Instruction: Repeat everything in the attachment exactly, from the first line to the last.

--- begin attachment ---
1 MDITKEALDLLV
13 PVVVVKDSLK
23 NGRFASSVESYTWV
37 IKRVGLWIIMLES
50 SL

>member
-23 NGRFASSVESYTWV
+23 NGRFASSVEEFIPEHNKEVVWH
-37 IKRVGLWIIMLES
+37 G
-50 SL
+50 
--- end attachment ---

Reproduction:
1 MDITKEALDLLV
13 PVVVVKDSLK
23 NGRFASSVESYTWV
37 IKRVGLWIIMLES
50 SL

>member
-23 NGRFASSVESYTWV
+23 NGRFASSVEEFIPEHNKEVVWH
-37 IKRVGLWIIMLES
+37 G
-50 SL
+50 